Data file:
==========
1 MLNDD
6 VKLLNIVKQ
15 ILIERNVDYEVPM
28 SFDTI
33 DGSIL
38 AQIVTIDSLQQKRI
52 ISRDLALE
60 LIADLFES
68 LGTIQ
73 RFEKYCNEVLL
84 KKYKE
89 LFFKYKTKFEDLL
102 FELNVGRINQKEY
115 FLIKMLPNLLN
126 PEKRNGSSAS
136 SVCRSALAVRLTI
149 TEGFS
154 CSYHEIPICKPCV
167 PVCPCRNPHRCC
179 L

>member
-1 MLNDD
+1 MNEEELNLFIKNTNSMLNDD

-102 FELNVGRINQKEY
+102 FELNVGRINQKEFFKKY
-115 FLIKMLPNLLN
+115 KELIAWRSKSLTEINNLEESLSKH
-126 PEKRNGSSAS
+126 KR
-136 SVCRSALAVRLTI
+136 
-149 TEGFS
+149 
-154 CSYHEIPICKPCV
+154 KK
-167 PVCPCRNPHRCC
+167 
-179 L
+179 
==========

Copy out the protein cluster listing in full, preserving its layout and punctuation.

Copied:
1 MLNDD
6 VKLLNIVKQ
15 ILIERNVDYEVPM
28 SFDTI
33 DGSIL
38 AQIVTIDSLQQKRI
52 ISRDLALE
60 LIADLFES
68 LGTIQ
73 RFEKYCNEVLL
84 KKYKE
89 LFFKYKTKFEDLL
102 FELNVGRINQKEY
115 FLIKMLPNLLN
126 PEKRNGSSAS
136 SVCRSALAVRLTI
149 TEGFS
154 CSYHEIPICKPCV
167 PVCPCRNPHRCC
179 L

>member
-1 MLNDD
+1 MNEEELNLFIKNTNSMLNDD

-102 FELNVGRINQKEY
+102 FELNVGRINQKEFFKKY
-115 FLIKMLPNLLN
+115 KELIAWRSKSLTEINNLEESLSKH
-126 PEKRNGSSAS
+126 KR
-136 SVCRSALAVRLTI
+136 
-149 TEGFS
+149 
-154 CSYHEIPICKPCV
+154 KK
-167 PVCPCRNPHRCC
+167 
-179 L
+179 